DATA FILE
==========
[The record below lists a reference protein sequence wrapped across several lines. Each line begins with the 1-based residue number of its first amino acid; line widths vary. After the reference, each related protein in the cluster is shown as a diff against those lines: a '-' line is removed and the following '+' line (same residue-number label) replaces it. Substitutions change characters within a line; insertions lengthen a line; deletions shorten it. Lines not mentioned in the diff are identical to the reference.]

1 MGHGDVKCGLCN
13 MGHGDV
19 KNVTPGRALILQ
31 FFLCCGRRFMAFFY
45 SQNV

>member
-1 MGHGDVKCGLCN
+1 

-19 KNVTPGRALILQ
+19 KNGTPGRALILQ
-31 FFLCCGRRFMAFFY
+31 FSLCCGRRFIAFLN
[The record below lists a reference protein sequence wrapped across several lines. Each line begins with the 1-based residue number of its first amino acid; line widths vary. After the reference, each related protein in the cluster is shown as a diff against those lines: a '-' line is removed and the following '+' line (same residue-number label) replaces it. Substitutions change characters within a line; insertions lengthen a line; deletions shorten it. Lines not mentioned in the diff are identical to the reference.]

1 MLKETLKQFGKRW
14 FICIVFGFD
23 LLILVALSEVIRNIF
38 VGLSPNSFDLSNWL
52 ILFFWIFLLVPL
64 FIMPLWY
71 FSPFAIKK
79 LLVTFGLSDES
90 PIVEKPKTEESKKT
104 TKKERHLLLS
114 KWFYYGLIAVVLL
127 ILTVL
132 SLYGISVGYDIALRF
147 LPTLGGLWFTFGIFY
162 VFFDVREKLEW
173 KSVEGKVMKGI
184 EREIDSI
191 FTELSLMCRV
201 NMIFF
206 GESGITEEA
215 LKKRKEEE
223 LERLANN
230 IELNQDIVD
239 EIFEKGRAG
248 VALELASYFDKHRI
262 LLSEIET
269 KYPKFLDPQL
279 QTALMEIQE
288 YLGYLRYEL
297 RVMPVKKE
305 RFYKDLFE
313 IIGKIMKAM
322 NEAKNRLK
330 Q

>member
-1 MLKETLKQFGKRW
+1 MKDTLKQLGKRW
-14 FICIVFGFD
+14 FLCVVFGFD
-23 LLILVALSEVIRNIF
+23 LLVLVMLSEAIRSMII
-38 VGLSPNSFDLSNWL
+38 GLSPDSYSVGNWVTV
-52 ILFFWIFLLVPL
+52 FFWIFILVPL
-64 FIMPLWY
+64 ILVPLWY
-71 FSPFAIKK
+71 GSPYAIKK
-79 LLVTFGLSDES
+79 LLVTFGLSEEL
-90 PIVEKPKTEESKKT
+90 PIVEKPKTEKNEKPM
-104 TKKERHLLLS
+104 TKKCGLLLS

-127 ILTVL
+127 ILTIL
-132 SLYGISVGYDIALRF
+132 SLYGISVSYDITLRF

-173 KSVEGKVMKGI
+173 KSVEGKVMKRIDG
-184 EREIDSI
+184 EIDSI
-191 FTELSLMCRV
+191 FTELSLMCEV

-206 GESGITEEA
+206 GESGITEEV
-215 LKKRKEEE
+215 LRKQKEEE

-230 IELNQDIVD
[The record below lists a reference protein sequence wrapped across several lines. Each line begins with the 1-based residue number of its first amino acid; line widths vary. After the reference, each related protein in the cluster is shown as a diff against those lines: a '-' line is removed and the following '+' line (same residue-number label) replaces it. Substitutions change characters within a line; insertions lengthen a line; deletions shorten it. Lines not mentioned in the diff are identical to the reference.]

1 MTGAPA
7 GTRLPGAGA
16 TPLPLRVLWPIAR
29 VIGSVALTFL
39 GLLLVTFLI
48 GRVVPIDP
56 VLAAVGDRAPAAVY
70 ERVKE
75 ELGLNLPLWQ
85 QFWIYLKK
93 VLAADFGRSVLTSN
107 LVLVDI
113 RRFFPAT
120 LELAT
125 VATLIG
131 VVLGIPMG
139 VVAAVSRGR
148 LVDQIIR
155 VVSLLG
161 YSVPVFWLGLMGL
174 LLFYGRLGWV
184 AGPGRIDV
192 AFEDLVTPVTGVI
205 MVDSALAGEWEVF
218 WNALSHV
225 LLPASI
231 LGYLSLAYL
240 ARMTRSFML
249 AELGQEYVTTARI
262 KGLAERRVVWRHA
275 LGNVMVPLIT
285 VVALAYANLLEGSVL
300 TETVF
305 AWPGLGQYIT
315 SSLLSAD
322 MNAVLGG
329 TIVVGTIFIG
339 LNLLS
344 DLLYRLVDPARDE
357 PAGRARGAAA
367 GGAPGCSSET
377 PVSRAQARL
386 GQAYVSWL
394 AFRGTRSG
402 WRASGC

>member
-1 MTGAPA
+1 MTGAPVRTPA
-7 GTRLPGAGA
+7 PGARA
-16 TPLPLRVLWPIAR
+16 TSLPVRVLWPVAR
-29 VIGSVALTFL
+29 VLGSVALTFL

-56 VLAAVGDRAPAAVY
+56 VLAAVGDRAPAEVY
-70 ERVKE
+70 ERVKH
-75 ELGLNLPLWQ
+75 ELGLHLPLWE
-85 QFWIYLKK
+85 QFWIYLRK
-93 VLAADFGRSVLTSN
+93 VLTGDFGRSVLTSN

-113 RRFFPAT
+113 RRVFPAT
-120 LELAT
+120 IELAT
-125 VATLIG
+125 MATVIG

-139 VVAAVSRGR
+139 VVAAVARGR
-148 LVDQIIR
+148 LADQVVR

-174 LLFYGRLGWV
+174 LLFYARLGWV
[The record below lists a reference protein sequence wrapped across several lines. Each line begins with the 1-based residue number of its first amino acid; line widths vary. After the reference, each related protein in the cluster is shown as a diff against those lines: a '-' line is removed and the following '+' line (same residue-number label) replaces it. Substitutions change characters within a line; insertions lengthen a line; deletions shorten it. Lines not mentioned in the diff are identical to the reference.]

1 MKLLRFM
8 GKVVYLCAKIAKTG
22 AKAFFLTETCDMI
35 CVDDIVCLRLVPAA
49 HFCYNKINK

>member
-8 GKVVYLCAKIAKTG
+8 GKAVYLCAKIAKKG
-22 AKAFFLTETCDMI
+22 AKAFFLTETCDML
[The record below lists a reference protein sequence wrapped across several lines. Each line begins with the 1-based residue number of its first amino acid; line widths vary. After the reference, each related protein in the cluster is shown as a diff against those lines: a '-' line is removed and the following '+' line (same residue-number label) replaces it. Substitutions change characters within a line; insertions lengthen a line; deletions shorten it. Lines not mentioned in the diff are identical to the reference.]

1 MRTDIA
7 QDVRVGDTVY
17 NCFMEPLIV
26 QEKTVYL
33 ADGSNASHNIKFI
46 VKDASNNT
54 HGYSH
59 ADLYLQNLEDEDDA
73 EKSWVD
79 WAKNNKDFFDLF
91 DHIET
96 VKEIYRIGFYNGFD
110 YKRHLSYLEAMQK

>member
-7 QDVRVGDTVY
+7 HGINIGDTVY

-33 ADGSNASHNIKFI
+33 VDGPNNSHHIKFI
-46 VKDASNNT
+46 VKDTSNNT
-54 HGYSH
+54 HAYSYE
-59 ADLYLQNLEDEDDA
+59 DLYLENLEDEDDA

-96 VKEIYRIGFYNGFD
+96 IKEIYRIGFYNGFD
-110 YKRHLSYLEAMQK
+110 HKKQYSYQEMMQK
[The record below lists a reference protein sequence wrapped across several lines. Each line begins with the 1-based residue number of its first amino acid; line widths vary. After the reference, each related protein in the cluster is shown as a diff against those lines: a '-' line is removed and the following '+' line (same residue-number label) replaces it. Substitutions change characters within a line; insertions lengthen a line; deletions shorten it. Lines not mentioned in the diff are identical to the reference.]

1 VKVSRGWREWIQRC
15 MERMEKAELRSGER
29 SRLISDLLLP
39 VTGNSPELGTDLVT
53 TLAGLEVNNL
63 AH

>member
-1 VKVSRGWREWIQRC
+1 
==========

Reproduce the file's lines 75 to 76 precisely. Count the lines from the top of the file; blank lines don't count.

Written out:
+173 KSVEGKVMKRIDG
-184 EREIDSI